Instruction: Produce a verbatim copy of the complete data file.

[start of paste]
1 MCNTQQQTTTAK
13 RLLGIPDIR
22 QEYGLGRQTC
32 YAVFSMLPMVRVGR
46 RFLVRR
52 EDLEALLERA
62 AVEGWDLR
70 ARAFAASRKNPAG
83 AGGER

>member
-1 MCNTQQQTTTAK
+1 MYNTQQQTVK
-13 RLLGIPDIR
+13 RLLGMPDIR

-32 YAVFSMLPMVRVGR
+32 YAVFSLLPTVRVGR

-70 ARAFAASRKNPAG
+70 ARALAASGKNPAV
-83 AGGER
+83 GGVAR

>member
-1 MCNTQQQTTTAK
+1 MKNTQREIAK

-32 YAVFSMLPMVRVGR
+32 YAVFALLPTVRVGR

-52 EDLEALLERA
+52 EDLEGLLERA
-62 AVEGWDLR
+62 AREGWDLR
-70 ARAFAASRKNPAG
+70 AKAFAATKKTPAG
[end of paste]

1 MCNTQQQTTTAK
13 RLLGIPDIR
22 QEYGLGRQTC
32 YAVFSMLPMVRVGR
46 RFLVRR
52 EDLEALLERA
62 AVEGWDLR
70 ARAFAASRKNPAG
83 AGGER

>member
-1 MCNTQQQTTTAK
+1 MYNTQQQTVK
-13 RLLGIPDIR
+13 RLLGMPDIR

-32 YAVFSMLPMVRVGR
+32 YAVFSLLPTVRVGR

-70 ARAFAASRKNPAG
+70 ARALAASGKNPAV
-83 AGGER
+83 GGVAR

>member
-1 MCNTQQQTTTAK
+1 MKNTQREIAK

-32 YAVFSMLPMVRVGR
+32 YAVFALLPTVRVGR

-52 EDLEALLERA
+52 EDLEGLLERA
-62 AVEGWDLR
+62 AREGWDLR
-70 ARAFAASRKNPAG
+70 AKAFAATKKTPAG